British Columbia

B.C. water restrictions: 3 grey water tips to get you started

Residents in drought-stricken B.C. are being urged to use grey water outside. Here's how you can do your part.

Simple ways to save water from your shower and kitchen for outdoor use

As water restrictions remain enforced throughout the province of B.C., here are three easy ways to recycle household water for outdoor use. (Getty Images)

As communities throughout British Columbia struggle with drought conditions, residents are increasingly being encouraged to use grey water outdoors.

"Our sense of entitlement is showing. We've had the luxury of using drinking quality water for a very long time in ways we shouldn't be," said Sharon Bywater, Salt Spring Island Water Commissioner.

"We need to create...our own water supply for outdoor uses. It's so easy and inexpensive."

Keep reading for how to get started.

1. Cold shower water

Grey water doesn't actually have to be grey in colour. In fact, it can be relatively clean, Bywater said.

"Some people want to run the tap to get the water hot for their shower. Well, have a bucket handy. That's fresh water. You're running the tap. It's going down the drain. Capture it," she said. 

You can also reuse your bath water once you've finished your bath.

If you're having trouble getting it out of the tub and into the garden, consider investing in a manual bilge pump to reduce the strain on your back, Bywater suggested.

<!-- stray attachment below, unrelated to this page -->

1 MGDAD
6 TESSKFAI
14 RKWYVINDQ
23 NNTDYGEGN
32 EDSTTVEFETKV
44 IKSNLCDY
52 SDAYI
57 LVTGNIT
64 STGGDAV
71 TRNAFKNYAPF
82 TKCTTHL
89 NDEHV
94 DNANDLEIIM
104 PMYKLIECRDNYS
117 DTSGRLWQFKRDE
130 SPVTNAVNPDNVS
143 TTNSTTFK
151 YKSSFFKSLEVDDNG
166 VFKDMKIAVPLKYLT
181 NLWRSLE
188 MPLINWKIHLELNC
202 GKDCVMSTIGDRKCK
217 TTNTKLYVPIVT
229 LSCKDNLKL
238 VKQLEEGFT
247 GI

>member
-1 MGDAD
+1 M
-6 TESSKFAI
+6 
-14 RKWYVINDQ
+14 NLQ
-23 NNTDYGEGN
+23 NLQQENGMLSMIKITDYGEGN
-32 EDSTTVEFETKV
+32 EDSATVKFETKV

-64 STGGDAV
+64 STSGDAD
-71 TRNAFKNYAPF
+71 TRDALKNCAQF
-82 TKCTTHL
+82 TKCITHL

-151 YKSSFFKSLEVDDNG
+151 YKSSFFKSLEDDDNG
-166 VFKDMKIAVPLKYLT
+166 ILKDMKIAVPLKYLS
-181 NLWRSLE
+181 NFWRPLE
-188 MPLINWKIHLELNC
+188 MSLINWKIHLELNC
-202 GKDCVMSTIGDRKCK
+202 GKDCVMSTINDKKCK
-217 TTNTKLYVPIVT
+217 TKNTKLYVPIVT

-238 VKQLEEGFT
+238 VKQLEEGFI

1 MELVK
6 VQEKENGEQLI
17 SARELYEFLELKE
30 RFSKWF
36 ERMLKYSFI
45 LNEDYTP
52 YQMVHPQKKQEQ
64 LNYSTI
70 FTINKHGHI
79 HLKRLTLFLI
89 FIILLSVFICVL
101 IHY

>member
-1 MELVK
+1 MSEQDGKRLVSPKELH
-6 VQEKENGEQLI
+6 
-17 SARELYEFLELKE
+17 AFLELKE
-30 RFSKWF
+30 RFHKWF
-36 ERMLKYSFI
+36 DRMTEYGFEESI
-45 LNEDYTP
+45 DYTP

2. Plug the drain or use a dishpan

"The sink is no longer anything but a holder for your dishpan," said Bywater. Whether you're washing your hands, scrubbing fresh produce, cleaning dishes or rinsing something, save the water, she said. 

If you want to recycle your dishwater but are concerned about the concentration of soap particles, use two dishpans or buckets instead of one. 

"One with soapy water, and one that you dump the rinse water into. Then you've got two types of water you can recycle, one that's greyer than the other."

The less soapy water can be put to use in the garden, while the other can be used for outdoor washing.

To mitigate the risk of attracting mice, rats or other pests, Bywater recommends straining the grey water first to collect any food bits for your compost bin. 

3. Recycle cooking water

Leftover water from making tea, soaking beans or steaming vegetables can be reused at least once, Bywater said.

"Any time you're cooking and you're using water just for that one step of a thing, that can get recycled again.

"The trick is how many times can I use that same water before it goes out into the garden."  

That being said, you shouldn't try and store your grey water for days at a time, Bywater said. 

"It's the holding of grey water that's a problem. If you hold grey water, it can grow things."

To hear the full interview with Sharon Bywater, listen to the audio labelled: Easy tips for using grey water.


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